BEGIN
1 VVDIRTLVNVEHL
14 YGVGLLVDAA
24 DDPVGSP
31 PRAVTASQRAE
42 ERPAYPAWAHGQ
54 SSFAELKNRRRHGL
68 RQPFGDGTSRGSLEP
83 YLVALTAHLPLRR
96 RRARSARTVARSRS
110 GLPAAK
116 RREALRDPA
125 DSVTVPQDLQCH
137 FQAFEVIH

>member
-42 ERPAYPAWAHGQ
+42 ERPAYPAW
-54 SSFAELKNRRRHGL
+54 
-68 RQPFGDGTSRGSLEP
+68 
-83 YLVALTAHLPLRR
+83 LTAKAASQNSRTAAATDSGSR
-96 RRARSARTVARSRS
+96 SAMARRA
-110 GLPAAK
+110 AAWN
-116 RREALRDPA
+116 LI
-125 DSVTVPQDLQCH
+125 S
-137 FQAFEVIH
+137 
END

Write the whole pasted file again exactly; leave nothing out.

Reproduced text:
1 VVDIRTLVNVEHL
14 YGVGLLVDAA
24 DDPVGSP
31 PRAVTASQRAE
42 ERPAYPAWAHGQ
54 SSFAELKNRRRHGL
68 RQPFGDGTSRGSLEP
83 YLVALTAHLPLRR
96 RRARSARTVARSRS
110 GLPAAK
116 RREALRDPA
125 DSVTVPQDLQCH
137 FQAFEVIH

>member
-42 ERPAYPAWAHGQ
+42 ERPAYPAW
-54 SSFAELKNRRRHGL
+54 
-68 RQPFGDGTSRGSLEP
+68 
-83 YLVALTAHLPLRR
+83 LTAKAASQNSRTAAATDSGSR
-96 RRARSARTVARSRS
+96 SAMARRA
-110 GLPAAK
+110 AAWN
-116 RREALRDPA
+116 LI
-125 DSVTVPQDLQCH
+125 S
-137 FQAFEVIH
+137 